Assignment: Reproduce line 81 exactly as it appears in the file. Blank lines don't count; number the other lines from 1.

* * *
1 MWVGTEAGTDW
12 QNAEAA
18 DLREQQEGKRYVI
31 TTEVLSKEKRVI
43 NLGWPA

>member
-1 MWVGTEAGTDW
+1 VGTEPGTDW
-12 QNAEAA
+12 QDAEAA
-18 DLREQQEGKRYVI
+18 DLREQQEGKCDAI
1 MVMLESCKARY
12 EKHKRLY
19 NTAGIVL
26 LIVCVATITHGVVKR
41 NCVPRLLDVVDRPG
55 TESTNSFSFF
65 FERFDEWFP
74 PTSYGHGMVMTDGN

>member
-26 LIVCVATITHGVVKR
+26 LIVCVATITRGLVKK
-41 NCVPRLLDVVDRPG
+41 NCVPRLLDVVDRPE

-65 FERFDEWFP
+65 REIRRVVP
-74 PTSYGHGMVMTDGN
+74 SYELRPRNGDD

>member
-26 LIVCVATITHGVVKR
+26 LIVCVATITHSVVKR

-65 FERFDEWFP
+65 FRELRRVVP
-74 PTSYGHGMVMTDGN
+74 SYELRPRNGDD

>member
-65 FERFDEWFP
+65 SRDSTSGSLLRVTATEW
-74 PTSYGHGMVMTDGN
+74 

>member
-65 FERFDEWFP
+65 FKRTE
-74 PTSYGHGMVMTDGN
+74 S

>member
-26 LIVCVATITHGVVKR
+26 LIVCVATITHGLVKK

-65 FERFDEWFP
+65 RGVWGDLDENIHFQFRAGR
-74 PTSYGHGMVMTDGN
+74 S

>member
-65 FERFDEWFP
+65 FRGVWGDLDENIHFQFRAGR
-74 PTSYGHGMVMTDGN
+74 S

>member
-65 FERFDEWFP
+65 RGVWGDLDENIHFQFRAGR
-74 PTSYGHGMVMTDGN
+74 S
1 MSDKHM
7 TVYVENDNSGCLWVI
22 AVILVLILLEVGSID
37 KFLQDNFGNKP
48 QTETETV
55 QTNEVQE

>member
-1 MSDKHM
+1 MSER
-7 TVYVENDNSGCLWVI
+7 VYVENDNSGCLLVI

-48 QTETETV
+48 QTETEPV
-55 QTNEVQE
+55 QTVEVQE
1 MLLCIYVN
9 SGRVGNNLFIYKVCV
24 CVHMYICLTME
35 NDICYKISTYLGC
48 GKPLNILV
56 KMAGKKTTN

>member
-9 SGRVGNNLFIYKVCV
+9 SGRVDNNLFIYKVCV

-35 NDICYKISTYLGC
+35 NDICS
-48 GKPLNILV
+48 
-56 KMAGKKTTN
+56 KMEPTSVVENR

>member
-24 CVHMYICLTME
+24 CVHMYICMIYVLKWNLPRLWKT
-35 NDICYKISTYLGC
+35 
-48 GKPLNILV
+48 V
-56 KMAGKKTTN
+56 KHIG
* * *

24 CVHMYICLTME